continue identifying the constraint and fixing it, water flow will continue to
increase. Once again, this concept seems
to be intuitive. So I ask the same
question, if the concept of identifying and “fixing” the constraint is so easy
for students to grasp, then why is it not being practiced in most companies?

After presenting the
piping diagram images to the students, I then show them an image of an
imaginary process used to produce some kind of product such as the image below. Raw materials enter this process into Step 1
and are processed for 1 hours and then passed on to Step 2 where 2 hours later
they are passed onto Step 3 which takes 4 hours to process. At the end of 4 hours, the semi-finished
product is passed onto Set 4 which takes a half hour to process and then exits
the process as a finished product.

The first question I
ask my students is to tell me what the capacity of this process actually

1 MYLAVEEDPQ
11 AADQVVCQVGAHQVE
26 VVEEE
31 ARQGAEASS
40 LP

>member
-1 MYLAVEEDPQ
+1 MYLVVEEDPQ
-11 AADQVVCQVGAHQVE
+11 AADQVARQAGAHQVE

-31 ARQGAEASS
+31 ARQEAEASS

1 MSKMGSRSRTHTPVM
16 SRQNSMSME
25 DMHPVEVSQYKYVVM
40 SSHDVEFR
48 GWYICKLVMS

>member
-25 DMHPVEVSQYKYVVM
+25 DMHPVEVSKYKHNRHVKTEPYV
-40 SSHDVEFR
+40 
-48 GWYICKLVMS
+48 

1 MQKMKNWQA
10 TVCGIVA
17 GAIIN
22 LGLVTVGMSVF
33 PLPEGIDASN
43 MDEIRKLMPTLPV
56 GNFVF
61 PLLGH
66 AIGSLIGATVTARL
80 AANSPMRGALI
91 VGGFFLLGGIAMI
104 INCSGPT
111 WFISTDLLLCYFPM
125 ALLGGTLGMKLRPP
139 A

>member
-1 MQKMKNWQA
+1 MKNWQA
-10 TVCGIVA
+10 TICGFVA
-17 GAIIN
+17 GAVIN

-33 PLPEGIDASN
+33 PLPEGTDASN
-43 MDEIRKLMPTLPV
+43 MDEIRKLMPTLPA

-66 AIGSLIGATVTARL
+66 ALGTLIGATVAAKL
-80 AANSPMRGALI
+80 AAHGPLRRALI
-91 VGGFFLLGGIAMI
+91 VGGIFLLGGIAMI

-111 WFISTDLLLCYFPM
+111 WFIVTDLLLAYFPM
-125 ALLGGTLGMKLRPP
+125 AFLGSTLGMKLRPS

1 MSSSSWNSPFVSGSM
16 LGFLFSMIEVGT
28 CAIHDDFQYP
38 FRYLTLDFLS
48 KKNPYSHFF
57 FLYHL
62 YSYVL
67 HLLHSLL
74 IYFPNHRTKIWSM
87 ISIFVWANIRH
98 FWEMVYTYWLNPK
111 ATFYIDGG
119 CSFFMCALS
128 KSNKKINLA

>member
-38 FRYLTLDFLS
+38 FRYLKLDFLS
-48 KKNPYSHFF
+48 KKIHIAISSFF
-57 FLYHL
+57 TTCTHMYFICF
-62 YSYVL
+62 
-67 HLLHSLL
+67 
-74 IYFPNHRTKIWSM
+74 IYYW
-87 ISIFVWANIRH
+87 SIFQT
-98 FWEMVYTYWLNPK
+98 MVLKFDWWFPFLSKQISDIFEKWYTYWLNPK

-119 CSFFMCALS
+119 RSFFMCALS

is. Usually there is someone in the
class that gets this question right by stating one product every four
hours. After some discussion as to why
this is the capacity of this process, the class understands that because Step 3
takes four hours to complete its processing time, and because the processing
times for the other three steps are less than four hours, the process is
limited by Step 3.

I then ask the
students to describe to me what must happen if they needed to increase the
output of this process and why they would do so. I remind them of the piping diagram so as to
use it as a reference point. Typically
about half of the class recognizes that Step 3 is the constraint or bottleneck
and that they would have to reduce the time in Step 3 in order to increase the
output of this process.

I then take the
discussion one step further by asking them what would happen if each step was
run at its full capacity, meaning that Step 1 would continue producing at a
rate of one part every hour? Again,
usually half of the class sees that the only thing that would happen is that
the process would become “clogged” with work-in-process (WIP) inventory like
the figure below.

I then ask the students
how they would avoid this WIP explosion and some of the students correctly explain
that they would have to “slow down” the steps in front of the constraint to run
at the same speed as the constraint.
Once there is a discussion about why this must happen, usually all of
the students see this concept. But as
before, if the students understand this concept, then why do most companies